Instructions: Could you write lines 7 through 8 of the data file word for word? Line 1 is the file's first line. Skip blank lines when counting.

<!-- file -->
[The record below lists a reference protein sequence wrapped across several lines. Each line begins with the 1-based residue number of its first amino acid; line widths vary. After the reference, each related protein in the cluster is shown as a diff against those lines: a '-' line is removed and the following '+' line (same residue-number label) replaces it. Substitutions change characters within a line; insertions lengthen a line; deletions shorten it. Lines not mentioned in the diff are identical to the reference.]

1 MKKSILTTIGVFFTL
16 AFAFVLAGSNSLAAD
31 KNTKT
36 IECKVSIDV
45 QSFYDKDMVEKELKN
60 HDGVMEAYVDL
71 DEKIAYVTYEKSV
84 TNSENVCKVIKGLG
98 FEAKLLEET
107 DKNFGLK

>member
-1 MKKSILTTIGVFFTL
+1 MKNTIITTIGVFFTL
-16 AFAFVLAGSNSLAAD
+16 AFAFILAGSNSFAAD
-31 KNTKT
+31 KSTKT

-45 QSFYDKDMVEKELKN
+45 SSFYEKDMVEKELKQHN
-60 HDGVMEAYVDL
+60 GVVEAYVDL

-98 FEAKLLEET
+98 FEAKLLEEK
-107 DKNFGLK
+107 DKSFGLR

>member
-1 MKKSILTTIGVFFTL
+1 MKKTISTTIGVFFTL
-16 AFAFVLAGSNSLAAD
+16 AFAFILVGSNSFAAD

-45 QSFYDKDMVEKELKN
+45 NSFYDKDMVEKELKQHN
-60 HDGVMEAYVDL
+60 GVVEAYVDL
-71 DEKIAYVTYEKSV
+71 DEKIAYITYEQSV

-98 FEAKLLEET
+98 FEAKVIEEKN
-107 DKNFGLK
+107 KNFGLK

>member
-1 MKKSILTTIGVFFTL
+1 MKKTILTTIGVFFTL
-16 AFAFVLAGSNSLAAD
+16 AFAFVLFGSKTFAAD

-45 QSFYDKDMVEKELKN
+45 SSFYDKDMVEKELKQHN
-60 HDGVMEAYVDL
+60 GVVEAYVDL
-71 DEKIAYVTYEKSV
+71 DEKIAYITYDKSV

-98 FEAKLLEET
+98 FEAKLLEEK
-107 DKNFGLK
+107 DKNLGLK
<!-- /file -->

60 HDGVMEAYVDL
71 DEKIAYVTYEKSV